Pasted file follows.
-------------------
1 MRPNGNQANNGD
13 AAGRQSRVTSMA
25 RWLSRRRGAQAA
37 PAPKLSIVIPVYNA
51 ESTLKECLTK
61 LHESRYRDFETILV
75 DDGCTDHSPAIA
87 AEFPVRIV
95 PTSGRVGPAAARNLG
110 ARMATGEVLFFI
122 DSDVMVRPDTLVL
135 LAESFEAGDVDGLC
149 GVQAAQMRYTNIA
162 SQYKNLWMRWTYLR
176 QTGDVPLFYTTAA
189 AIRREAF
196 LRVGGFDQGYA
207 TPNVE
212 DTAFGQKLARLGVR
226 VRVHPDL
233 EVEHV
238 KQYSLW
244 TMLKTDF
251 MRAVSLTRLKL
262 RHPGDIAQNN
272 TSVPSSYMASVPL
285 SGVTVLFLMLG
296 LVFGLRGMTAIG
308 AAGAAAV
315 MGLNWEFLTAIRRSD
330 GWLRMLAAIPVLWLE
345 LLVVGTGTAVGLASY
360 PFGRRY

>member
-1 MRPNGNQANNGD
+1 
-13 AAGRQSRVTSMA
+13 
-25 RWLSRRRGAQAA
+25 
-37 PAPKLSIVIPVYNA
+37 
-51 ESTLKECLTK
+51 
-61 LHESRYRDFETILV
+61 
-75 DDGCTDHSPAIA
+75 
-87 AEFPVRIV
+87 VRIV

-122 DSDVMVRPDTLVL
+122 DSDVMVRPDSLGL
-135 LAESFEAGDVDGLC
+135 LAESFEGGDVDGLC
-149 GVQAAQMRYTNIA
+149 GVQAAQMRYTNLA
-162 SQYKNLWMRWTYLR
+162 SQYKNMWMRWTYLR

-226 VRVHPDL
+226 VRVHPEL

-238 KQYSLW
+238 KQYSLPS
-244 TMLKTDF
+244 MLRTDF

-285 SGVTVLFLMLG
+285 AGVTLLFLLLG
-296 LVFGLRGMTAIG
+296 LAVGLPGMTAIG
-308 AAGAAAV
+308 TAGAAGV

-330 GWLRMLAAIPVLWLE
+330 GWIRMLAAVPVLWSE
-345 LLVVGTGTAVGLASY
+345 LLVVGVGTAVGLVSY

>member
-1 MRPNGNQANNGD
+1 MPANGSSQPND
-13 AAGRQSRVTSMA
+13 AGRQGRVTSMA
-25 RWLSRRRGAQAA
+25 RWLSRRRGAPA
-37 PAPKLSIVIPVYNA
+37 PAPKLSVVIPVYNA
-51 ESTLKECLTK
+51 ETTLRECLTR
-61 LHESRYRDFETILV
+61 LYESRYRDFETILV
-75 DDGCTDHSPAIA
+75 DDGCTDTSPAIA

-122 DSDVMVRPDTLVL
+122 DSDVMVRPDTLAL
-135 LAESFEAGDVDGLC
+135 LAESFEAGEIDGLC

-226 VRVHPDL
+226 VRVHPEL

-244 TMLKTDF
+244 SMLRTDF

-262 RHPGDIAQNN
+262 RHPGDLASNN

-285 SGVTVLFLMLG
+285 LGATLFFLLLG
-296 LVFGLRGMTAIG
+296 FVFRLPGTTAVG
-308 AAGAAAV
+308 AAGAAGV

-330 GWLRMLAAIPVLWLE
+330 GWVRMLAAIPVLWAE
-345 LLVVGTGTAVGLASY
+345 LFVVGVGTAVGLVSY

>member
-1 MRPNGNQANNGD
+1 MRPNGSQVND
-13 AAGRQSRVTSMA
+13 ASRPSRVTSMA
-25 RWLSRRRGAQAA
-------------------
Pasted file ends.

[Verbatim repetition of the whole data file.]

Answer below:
1 MRPNGNQANNGD
13 AAGRQSRVTSMA
25 RWLSRRRGAQAA
37 PAPKLSIVIPVYNA
51 ESTLKECLTK
61 LHESRYRDFETILV
75 DDGCTDHSPAIA
87 AEFPVRIV
95 PTSGRVGPAAARNLG
110 ARMATGEVLFFI
122 DSDVMVRPDTLVL
135 LAESFEAGDVDGLC
149 GVQAAQMRYTNIA
162 SQYKNLWMRWTYLR
176 QTGDVPLFYTTAA
189 AIRREAF
196 LRVGGFDQGYA
207 TPNVE
212 DTAFGQKLARLGVR
226 VRVHPDL
233 EVEHV
238 KQYSLW
244 TMLKTDF
251 MRAVSLTRLKL
262 RHPGDIAQNN
272 TSVPSSYMASVPL
285 SGVTVLFLMLG
296 LVFGLRGMTAIG
308 AAGAAAV
315 MGLNWEFLTAIRRSD
330 GWLRMLAAIPVLWLE
345 LLVVGTGTAVGLASY
360 PFGRRY

>member
-1 MRPNGNQANNGD
+1 
-13 AAGRQSRVTSMA
+13 
-25 RWLSRRRGAQAA
+25 
-37 PAPKLSIVIPVYNA
+37 
-51 ESTLKECLTK
+51 
-61 LHESRYRDFETILV
+61 
-75 DDGCTDHSPAIA
+75 
-87 AEFPVRIV
+87 VRIV

-122 DSDVMVRPDTLVL
+122 DSDVMVRPDSLGL
-135 LAESFEAGDVDGLC
+135 LAESFEGGDVDGLC
-149 GVQAAQMRYTNIA
+149 GVQAAQMRYTNLA
-162 SQYKNLWMRWTYLR
+162 SQYKNMWMRWTYLR

-226 VRVHPDL
+226 VRVHPEL

-238 KQYSLW
+238 KQYSLPS
-244 TMLKTDF
+244 MLRTDF

-285 SGVTVLFLMLG
+285 AGVTLLFLLLG
-296 LVFGLRGMTAIG
+296 LAVGLPGMTAIG
-308 AAGAAAV
+308 TAGAAGV

-330 GWLRMLAAIPVLWLE
+330 GWIRMLAAVPVLWSE
-345 LLVVGTGTAVGLASY
+345 LLVVGVGTAVGLVSY

>member
-1 MRPNGNQANNGD
+1 MPANGSSQPND
-13 AAGRQSRVTSMA
+13 AGRQGRVTSMA
-25 RWLSRRRGAQAA
+25 RWLSRRRGAPA
-37 PAPKLSIVIPVYNA
+37 PAPKLSVVIPVYNA
-51 ESTLKECLTK
+51 ETTLRECLTR
-61 LHESRYRDFETILV
+61 LYESRYRDFETILV
-75 DDGCTDHSPAIA
+75 DDGCTDTSPAIA

-122 DSDVMVRPDTLVL
+122 DSDVMVRPDTLAL
-135 LAESFEAGDVDGLC
+135 LAESFEAGEIDGLC

-226 VRVHPDL
+226 VRVHPEL

-244 TMLKTDF
+244 SMLRTDF

-262 RHPGDIAQNN
+262 RHPGDLASNN

-285 SGVTVLFLMLG
+285 LGATLFFLLLG
-296 LVFGLRGMTAIG
+296 FVFRLPGTTAVG
-308 AAGAAAV
+308 AAGAAGV

-330 GWLRMLAAIPVLWLE
+330 GWVRMLAAIPVLWAE
-345 LLVVGTGTAVGLASY
+345 LFVVGVGTAVGLVSY

>member
-1 MRPNGNQANNGD
+1 MRPNGSQVND
-13 AAGRQSRVTSMA
+13 ASRPSRVTSMA
-25 RWLSRRRGAQAA